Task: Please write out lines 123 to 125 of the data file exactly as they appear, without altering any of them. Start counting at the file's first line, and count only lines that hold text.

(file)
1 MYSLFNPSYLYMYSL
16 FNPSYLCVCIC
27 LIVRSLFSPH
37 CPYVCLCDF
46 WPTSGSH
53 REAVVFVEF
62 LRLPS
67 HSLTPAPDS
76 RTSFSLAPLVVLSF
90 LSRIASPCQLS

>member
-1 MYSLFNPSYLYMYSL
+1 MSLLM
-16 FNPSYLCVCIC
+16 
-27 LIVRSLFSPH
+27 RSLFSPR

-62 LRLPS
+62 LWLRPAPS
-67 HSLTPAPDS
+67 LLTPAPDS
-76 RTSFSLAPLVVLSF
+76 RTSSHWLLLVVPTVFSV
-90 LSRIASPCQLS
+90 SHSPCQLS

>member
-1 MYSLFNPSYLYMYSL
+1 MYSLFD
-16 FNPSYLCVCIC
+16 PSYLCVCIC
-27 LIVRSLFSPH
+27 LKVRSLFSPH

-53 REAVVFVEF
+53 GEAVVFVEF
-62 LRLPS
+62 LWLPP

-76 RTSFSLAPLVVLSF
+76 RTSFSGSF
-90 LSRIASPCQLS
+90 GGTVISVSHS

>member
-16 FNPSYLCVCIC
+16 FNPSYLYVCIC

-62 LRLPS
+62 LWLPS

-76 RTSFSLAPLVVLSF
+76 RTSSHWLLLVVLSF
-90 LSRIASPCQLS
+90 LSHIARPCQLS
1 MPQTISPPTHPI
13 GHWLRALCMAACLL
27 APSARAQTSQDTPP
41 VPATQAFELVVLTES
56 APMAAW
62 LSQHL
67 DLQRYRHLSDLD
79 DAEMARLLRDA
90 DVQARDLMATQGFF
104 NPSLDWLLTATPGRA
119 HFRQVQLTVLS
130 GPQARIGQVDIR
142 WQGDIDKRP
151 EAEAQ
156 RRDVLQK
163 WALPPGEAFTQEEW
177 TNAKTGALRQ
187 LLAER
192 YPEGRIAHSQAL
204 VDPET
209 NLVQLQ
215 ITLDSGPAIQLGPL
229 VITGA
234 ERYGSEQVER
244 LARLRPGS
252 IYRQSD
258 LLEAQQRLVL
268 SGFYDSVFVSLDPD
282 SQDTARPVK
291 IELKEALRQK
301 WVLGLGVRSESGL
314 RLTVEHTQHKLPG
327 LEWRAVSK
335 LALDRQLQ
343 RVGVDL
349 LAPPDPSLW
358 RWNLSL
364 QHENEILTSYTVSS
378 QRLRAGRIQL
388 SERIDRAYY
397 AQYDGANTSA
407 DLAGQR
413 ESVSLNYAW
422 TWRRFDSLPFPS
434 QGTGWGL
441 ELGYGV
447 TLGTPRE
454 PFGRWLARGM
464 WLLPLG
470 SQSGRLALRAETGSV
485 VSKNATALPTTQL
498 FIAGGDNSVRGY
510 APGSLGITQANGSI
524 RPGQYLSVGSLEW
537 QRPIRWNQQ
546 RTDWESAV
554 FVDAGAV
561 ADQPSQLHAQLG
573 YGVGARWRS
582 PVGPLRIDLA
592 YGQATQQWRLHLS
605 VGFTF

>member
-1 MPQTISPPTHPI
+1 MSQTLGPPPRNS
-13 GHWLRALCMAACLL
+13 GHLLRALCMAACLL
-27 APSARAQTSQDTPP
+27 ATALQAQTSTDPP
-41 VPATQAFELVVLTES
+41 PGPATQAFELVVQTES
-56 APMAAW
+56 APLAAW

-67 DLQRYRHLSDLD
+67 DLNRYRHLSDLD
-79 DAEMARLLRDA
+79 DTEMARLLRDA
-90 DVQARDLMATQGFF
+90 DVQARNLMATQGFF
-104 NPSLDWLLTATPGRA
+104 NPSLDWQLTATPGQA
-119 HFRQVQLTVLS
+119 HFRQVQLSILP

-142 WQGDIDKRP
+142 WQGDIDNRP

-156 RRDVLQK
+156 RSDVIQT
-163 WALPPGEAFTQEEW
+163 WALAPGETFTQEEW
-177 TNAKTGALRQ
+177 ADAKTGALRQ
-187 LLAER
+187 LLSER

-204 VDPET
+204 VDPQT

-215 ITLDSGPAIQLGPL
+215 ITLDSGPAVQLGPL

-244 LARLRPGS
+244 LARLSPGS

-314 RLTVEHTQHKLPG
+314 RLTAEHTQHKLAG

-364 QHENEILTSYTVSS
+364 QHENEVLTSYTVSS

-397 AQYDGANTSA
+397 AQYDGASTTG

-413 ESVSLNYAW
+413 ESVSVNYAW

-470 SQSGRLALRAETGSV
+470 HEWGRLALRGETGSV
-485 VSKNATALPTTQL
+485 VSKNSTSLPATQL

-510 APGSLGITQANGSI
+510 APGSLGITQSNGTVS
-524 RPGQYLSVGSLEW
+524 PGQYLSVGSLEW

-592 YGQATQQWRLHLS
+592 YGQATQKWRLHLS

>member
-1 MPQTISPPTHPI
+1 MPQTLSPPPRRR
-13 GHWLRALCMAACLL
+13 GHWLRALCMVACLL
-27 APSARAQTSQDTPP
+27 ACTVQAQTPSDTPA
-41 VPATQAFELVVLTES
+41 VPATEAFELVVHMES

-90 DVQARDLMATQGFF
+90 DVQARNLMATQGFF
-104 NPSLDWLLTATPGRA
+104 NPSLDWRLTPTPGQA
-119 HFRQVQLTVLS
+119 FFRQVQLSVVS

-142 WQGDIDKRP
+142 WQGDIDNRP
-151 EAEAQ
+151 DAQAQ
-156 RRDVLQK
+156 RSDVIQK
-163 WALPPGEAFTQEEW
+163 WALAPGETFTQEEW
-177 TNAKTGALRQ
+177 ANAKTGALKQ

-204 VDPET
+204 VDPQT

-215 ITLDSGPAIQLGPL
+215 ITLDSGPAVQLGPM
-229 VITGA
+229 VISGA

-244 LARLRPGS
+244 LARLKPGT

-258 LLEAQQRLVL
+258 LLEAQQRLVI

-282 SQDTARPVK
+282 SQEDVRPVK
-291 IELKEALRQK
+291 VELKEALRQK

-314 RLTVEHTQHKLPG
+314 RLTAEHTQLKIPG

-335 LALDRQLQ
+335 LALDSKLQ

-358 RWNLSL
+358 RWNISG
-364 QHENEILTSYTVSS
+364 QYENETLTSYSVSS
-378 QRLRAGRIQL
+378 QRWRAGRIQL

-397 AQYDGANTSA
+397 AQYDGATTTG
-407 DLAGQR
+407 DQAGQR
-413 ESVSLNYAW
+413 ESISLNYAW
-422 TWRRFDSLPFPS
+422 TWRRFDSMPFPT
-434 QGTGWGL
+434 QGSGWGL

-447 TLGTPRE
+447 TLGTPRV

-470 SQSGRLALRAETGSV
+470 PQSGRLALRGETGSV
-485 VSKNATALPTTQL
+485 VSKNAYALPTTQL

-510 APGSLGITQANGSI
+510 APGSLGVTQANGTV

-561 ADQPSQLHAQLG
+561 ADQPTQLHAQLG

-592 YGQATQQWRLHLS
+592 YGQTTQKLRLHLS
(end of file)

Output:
-67 DLQRYRHLSDLD
+67 DLNRYRHLSDLD
-79 DAEMARLLRDA